Nazarene Space

By James Trimm

The Pilgrims were a splinter group from the fringes of the Puritan movement. Many of them were leaving a Britain which was too politically difficult for them, to start a “perfect” new world.

The first feast lasted three days when thay celebrated their first harvest in 1621,which, thanks to a little help from their native American friends, was abundant.

Thanksgiving as a “holiday” comes from a cross between a conventional harvest festival and the belief of the Pilgrim Fathers when, after serious hardship which had whittled their numbers down from 105 to 43, they finally realized their settlement was going to make it.

Thanksgiving was influenced in part by the English and continental European Harvest festivals popular in the Puritan movement, with churches decorated with cornucopias, pumpkins, corn, wheat sheaves, and other harvest bounty, English and European harvest hymns sung on Thanksgiving weekend and scriptural lections drawn from the biblical stories relating to the Jewish harvest festival of Sukkot.

President Abraham Lincoln proclaimed a national Thanksgiving Day, to be celebrated on the final Thursday in November 1863. U.S. Presidents annually declared a Thanksgiving Day each year on the final Thursday of November. In 1938 F.D.R. broke with this tradition, moving Thanksgiving to the next-to-last Thursday in November.

On October 6, 1941 the U.S. Legislature passed a joint resolution setting this last-Thursday date for the holiday beginning in 1942. But, in December of that year the Senate passed an amendment requiring that Thanksgiving be observed each year on the fourth Thursday of November (This was sometimes the last Thursday and sometimes the next to last). On December 26, 1941 F.D.R. signed the bill into law, for the first time making the date of Thanksgiving a matter of federal law.

Thanksgiving is not of pagan origin, it originates from the Puritan pilgrims who were influenced by the biblical harvest festival of Sukkot.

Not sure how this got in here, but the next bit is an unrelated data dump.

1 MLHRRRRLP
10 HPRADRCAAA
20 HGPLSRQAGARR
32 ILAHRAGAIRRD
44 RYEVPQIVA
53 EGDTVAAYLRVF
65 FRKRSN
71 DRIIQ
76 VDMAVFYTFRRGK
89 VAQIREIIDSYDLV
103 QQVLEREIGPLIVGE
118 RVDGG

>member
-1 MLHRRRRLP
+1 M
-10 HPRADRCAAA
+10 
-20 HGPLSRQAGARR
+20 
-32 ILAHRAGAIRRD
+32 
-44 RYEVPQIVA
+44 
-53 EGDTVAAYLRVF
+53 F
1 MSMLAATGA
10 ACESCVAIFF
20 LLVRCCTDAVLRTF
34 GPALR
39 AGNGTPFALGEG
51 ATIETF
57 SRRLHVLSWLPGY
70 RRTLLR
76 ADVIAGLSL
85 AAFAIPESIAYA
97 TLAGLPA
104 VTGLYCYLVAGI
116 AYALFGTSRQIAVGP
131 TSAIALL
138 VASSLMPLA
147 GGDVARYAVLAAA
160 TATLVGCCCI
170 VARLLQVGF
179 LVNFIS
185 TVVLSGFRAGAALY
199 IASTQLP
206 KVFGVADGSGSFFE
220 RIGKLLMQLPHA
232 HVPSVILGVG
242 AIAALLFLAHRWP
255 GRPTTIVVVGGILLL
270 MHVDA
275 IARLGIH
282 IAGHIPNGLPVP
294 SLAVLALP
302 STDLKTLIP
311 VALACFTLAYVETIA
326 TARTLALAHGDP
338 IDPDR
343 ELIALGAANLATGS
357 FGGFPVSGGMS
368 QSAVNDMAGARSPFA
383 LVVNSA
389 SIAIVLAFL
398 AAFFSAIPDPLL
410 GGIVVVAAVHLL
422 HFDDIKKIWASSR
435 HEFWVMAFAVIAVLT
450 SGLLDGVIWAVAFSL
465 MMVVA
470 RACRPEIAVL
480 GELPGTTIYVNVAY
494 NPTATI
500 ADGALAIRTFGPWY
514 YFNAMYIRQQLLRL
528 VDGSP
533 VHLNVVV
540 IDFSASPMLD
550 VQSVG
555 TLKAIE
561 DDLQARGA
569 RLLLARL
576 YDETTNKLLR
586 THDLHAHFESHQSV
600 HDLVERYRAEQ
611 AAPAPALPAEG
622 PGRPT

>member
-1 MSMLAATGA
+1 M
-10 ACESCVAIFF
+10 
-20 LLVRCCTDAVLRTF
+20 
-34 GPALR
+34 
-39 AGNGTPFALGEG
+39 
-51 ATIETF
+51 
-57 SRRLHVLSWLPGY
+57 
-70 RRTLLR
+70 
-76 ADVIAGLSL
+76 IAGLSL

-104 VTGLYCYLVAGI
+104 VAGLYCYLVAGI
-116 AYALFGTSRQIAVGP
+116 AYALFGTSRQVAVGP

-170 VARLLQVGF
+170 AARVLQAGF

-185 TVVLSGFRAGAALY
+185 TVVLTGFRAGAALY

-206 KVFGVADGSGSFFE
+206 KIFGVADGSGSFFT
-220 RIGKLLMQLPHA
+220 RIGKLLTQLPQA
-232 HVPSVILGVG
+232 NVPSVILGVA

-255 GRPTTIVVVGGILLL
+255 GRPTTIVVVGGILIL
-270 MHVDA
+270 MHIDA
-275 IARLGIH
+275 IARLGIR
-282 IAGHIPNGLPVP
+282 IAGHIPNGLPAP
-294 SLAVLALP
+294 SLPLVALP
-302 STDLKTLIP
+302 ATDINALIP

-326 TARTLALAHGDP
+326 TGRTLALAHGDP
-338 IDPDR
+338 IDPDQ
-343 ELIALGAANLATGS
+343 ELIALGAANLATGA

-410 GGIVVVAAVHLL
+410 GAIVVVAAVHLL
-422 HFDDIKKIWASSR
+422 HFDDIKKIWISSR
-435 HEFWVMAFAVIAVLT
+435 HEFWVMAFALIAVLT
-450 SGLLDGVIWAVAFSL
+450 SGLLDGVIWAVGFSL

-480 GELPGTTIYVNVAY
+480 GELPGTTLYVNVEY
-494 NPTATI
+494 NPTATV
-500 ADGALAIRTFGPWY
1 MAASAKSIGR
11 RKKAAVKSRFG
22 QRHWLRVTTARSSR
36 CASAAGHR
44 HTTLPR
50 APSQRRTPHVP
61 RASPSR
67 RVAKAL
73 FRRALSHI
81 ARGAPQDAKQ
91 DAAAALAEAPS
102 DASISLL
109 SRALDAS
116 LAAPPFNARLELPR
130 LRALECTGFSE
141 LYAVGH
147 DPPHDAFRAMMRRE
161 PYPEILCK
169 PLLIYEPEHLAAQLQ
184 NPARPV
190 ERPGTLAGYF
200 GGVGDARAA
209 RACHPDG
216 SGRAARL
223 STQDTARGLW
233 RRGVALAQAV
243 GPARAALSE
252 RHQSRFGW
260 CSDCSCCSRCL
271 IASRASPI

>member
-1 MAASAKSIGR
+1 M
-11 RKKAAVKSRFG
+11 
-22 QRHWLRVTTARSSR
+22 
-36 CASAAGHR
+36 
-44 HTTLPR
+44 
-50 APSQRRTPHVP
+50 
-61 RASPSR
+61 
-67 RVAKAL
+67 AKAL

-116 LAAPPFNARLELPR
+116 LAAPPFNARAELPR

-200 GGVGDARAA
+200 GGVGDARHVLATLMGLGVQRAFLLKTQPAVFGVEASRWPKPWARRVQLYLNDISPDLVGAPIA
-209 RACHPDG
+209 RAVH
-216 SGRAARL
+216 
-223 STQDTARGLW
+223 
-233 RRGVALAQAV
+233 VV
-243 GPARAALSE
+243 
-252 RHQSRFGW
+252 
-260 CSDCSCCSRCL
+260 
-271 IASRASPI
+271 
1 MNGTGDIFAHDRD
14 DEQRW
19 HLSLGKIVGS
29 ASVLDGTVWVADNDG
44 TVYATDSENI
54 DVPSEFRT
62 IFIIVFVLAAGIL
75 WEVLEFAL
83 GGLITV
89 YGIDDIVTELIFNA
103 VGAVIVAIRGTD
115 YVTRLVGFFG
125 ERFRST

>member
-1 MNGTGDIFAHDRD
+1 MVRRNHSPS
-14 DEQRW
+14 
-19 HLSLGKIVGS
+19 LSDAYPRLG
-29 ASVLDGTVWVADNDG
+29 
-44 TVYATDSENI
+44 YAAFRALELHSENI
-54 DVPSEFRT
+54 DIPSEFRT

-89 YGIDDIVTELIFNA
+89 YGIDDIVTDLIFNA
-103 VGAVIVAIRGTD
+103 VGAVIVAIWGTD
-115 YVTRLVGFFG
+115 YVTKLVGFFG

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Views: 1101

Comment by T. J. (Mordecai) Mitchell on November 2, 2012 at 12:53pm

WHERE'S the Thanks?

WOW! Hot topic, eh? One thing that bothers me is not really whether or not T-Day is "pagan" but rather how people react to the day. I personally know of about a dozen or so famlies (most of them related to me in one way or another) that will sit down to a "Thanksgiving Day" meal and never offer one single word of "thanks" to our creator, sustainer and provider. I've seen people just start stuffing food down their craws, eating like a bunch of hungry pigs at a fresh garbage dump and never even think of offering a prayer of thanks. In years past when we ate a "Thanksgiving" meal with various family members, and I suggested that we first pray, they seemed annoyed but nevertheless, "tolerated" my prayer for a brief minute or so. Where's the thanks(giving)   

Comment by David L Johnson on November 2, 2012 at 7:37pm

I really don't understand why this has become such a hot  topic, as has already be stated. DR Trimm puts out very thought out information, from what I have seen; like Dael, I agree with much of it, but not all.  I find that the road to truth, is one less traveled down.  I find that God normally lets us work things out in our own minds and time, including our own salvation. The road takes time to travel, it takes work and sacrafice, before he reals it; if God handed us everything right off, how would we develop the mind, spirit and strength to of service and like him.


If the comment was about, saying Jews are stiff necked, I did not say that all Jews and those of the other tribes of Isreal were all stiff necked, but that the tency does exist. It is a two edge sword, it can create in some a greater desire to follow God, or the opposite. Those qualities from what I have observed, are what made Father Abraham and Jacob great men of God. I feel that God knew the negative atribute of the quaity, and that had it benifits, Isreal was scattered many times, to bless most  of earth with this choosen linage and blood.

I have ADD, finally realized that just over a year ago, but I find it has helped me, far more then it has hindered me. I am able to see and understand things because of it, and with the Spirit, that most I know do not. Many of the greatest minds, who invented much of what we have today, along with the art and music, have been from those who have had ADD or etc. I consider handicaps a blessing, not a curse; Blessed  is he who  loves the Lord  bears his chastisements.


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